WATCH: The Australian Open has witnessed a calmer Collins through a fortnight worth celebrating as loudly as she once would.

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COME ON: the signature battle cry punctuating many a Danielle Collins game, set, and match since she made her major main draw debut at the 2014 US Open—one to which multiple YouTube videos pay tribute.

Once derided, the frequent emotional release is now embraced by tennis fans who recognize camp when they see it. Collins mirrored their own unbridled enthusiasm and endeared them with an authenticity that transcended the tennis court, candidly sharing her health struggles and subsequent endometriosis ordeal.

Ironic, then, that the American’s near-perfect Australian Open fortnight should be accompanied by so little reaction. At the end of a 6-4, 6-1 demolition of 2020 Roland Garros champion Iga Swiatek to reach her first Grand Slam final, the player christened DanYell let the Rod Laver Arena crowd do the shouting.

Led by a cheering squad of local fans, they happily obliged, acknowledging the 28-year-old’s impeccable effort in under 80 minutes. She raced through the first four games of each set, withstanding a fightback from Swiatek in the former and making no mistakes in the latter, demolishing the Pole from all areas of the court thanks to 27 winners and seven aces.

It was a cool performance from the typically fiery Collins, who has run silent for much of the fortnight but has trended calmer since returning from surgery last summer. In front of a packed Court 5 crowd in New York, she gave the crowd a quiet salute after reaching the third round and clinching her best US Open result. She did the same on Friday with Swiatek, allowing just one outburst to let fans know DanYell was alive and well.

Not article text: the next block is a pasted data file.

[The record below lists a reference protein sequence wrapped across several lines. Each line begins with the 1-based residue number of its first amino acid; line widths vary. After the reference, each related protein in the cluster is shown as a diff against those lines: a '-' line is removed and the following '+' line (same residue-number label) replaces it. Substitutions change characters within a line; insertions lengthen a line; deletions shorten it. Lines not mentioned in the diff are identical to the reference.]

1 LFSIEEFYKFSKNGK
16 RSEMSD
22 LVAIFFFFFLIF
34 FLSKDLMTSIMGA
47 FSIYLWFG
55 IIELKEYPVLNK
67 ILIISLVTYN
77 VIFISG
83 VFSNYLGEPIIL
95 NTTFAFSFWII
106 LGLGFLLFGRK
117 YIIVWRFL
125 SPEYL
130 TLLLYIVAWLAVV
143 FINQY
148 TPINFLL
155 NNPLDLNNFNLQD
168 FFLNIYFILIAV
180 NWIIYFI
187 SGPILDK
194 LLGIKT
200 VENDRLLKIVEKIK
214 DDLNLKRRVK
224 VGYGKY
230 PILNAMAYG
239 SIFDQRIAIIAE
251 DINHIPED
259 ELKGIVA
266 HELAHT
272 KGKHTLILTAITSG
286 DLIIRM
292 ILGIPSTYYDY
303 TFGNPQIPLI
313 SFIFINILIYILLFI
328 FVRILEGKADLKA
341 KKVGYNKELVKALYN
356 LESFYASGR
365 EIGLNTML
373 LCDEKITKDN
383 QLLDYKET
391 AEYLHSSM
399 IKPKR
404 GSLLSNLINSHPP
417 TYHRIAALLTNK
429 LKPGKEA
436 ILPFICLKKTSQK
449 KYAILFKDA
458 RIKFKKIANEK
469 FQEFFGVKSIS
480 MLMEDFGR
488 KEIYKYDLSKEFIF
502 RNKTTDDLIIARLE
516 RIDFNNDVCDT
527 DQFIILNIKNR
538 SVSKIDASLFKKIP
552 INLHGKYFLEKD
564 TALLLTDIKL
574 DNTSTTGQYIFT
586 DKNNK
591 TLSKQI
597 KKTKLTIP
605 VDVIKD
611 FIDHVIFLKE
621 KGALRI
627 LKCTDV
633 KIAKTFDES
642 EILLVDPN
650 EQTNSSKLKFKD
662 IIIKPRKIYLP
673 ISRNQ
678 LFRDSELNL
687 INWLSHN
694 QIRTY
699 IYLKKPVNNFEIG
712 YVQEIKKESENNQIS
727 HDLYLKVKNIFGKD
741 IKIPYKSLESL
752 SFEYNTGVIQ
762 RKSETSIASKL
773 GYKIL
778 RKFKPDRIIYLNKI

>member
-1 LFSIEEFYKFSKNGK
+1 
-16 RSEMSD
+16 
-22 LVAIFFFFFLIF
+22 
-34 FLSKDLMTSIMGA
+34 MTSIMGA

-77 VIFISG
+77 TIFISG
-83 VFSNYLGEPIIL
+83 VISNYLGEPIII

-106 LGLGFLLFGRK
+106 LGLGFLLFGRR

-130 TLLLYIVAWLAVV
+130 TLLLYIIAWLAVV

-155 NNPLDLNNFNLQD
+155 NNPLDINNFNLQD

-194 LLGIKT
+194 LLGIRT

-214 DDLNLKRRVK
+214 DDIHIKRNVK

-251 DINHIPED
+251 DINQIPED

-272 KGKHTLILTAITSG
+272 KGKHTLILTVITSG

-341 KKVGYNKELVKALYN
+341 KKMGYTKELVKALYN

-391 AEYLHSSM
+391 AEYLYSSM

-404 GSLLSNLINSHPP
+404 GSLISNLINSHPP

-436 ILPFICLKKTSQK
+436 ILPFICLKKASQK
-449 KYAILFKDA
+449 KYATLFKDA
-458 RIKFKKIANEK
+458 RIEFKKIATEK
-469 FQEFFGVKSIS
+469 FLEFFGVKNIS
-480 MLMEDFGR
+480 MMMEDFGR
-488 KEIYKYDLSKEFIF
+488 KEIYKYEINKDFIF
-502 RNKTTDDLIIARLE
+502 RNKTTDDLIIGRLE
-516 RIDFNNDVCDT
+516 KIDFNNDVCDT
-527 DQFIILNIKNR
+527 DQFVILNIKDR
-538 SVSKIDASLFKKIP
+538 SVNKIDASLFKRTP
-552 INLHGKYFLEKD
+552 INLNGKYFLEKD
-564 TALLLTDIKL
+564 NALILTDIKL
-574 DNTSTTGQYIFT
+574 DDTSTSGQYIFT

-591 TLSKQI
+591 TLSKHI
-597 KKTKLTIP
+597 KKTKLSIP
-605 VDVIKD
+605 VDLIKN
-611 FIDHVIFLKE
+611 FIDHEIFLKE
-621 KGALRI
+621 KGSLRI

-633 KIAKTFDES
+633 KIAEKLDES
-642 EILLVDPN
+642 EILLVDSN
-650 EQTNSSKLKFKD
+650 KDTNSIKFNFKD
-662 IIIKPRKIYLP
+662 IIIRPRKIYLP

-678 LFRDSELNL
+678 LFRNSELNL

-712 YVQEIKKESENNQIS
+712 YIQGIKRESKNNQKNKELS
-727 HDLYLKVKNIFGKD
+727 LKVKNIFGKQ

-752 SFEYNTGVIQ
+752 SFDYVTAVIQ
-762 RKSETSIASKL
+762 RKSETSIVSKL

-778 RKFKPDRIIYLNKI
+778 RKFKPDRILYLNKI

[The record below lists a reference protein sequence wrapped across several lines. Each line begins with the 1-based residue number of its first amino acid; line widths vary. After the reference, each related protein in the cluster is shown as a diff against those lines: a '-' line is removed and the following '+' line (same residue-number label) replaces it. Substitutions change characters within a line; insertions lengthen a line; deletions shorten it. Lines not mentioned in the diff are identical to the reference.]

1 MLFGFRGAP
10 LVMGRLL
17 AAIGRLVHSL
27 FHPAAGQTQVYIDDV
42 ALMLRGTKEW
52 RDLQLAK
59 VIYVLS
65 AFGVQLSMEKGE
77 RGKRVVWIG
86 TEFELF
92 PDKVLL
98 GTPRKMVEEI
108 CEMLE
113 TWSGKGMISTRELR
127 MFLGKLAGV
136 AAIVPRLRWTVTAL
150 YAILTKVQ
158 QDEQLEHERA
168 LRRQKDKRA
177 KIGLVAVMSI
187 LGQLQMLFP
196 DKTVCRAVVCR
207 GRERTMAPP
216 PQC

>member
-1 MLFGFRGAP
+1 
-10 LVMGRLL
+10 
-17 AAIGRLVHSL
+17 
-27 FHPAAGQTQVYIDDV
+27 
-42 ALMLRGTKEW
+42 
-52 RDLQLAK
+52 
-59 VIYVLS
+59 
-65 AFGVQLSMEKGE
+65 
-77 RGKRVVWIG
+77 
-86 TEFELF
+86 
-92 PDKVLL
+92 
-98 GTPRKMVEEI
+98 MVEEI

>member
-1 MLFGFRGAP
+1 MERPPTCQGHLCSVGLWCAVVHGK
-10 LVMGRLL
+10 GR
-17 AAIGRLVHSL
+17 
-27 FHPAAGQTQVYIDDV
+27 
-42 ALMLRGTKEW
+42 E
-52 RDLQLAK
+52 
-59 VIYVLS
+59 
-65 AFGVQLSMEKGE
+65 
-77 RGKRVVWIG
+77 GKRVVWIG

For those who are familiar with my tennis and know my back story, nobody would’ve ever thought I’d make it this far, and I’ve proven so many people wrong...I’m so incredibly proud of myself. Danielle Collins

To know the origin of her emotional demonstrativeness is to understand perhaps why we’re seeing—and hearing—less of it. Collins grew up in St. Petersburg, Florida to a working-class family. A contemporary of Sloane Stephens and Lauren Davis, she would not become a fixture at the junior Grand Slams like her countrywomen. Financial hardship put her on the college track, where she captured two NCAA championships for the University of Virginia.

“Nobody would’ve ever thought I’d make it this far, and I’ve proven so many people wrong,” she told the Miami Herald in 2019, two months after reaching her first major semifinal Down Under.

Pain was another driving force, one Collins was equally determined to overcome by sheer force of will, until it finally became too much last year—oddly enough following a retirement to Swiatek in Adelaide.

“The advice that I had gotten over the years, is that painful periods are normal, taking anti-inflammatories on a regular basis is normal,” she said after reaching the semis. “I felt like it was something that I just had to deal with.”

Suddenly the persistent encouragement made perfect sense: against all odds, Collins had scrapped together an entirely credible pro career. Every point was worth celebrating.

At last in a place of personal and professional peace, she literally can’t sit still, refusing to break for the traditional 90-second changeover.

“I’m even standing when I’m asleep!” she joked to Jelena Dokic on court.

Collins has quieted the noise to unleash the game she always believed she could play, twice rallying from a set down earlier in the tournament against Clara Tauson and Elise Mertens and dropping two 6-1 sets in her last two matches.

Seeded No. 27 at the start of the week, she will make her Top 10 debut regardless of how she fares in Saturday’s final. Her opponent is world No. 1 Ashleigh Barty, whom she beat in their most recent meeting last February. Based on how she handled the semis, it’s safe to predict few of the exhortations that first made her famous. But mistake her silence for indifference at your own risk; she may boil over less often, but DanYell still burns, and has won over plenty of fans who will eagerly COME ON at her noisemaking tennis.